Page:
Last week I attended the Toronto Maker Festival at the Toronto Reference Library. It was an awesome event! I saw lots of really cool innovative projects! Here are two that I found I could use right away!
Make-it yourself Microscope
One of the many ideas that really impressed me was this make-it-yourself microscope which would be useful in any elementary classroom. A personable gentleman (whose name I did not write down–If you are that guy, please let me know so I can give you credit here!) showed us how he created one using the instructions on instructables.com (a great website) and a few inexpensive materials.
Why this is an awesome project:
- gets students reading instructions (with visual aids)
- gets students measuring (though I would ensure an adult drills the holes)
- gets kids collaborating with a partner
- gets students making something that they will use throughout the school year and that will encourage discovery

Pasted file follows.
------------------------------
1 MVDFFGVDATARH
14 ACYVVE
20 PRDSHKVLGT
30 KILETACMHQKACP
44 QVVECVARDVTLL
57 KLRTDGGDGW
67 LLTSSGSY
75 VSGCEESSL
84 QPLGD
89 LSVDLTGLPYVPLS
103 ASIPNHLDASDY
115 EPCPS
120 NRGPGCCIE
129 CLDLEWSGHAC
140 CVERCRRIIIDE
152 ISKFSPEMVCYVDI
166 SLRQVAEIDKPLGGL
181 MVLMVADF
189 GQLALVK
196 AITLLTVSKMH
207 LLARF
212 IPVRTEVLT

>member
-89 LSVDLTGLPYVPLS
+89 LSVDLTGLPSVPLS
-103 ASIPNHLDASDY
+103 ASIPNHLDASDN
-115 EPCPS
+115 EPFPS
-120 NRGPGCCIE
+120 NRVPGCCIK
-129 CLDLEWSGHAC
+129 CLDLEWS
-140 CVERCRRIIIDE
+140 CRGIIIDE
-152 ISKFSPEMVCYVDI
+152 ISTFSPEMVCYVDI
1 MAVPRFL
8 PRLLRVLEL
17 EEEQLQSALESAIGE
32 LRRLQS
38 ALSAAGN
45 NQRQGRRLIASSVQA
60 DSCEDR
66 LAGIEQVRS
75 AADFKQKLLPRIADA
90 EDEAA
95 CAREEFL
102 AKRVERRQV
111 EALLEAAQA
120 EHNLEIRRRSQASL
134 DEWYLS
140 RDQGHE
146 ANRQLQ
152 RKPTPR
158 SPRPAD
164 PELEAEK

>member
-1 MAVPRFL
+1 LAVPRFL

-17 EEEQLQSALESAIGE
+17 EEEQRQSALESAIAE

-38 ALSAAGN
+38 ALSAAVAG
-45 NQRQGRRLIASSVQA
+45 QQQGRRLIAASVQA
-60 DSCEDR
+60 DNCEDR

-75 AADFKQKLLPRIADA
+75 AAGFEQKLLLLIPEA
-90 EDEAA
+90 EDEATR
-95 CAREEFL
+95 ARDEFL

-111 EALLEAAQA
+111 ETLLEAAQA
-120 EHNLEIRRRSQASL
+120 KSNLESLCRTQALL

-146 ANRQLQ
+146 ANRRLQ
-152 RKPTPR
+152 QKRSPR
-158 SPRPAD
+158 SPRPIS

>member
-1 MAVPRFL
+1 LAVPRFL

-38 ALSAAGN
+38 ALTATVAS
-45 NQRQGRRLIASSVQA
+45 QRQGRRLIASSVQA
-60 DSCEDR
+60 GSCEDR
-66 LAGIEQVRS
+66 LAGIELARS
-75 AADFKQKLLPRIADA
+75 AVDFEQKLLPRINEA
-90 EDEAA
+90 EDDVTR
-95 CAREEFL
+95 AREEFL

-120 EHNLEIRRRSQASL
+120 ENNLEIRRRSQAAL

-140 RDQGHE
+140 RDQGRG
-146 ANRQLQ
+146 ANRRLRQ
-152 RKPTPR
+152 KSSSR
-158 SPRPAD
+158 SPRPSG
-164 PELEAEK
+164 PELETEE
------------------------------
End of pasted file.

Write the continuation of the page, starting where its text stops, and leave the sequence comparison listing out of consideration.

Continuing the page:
Here’s the video I took using the contraption and my iPhone:
Here are the instructions from Instructables.com
What I would modify from the original: Many classrooms use iPads, it would be really neat to have groups of students re-make the template and edit the instructions to fit an iPad. There could be a vote on the best revised instructions & dimensions and the materials could be bought after the winning design was selected. This means more thinking, problem-solving, math, and writing! This might be a great way to collaborate with a woodworking class too!
Rethink the Box Workshop
This was a workshop I attended facilitated by Sharon Moscovitz, Shaun Grant, and Ray Mercer. We were put in groups and asked to create a mechanism that would get our creature across a platform in the dark without touching the ground. We were given a variety of items in a box which we could use to create our mechanism. I was in a triad with my husband (also an educator) and an Engineer. You would think that we would have created the best prototype ever? Not a chance! An 8-year old outsmarted us all and our contraption did NOT work!
Why this is an awesome activity:
- promotes problem solving, creativity and critical thinking
- promotes planning, testing a hypothesis, rethinking and retesting
- showcases that there are many different ways to approach a problem
- it’s fun!
Sharon, Shaun, and Ray are very willing to share their resources. Check them out at rethink-the-box.org I can’t wait to try this with teachers and students in my District.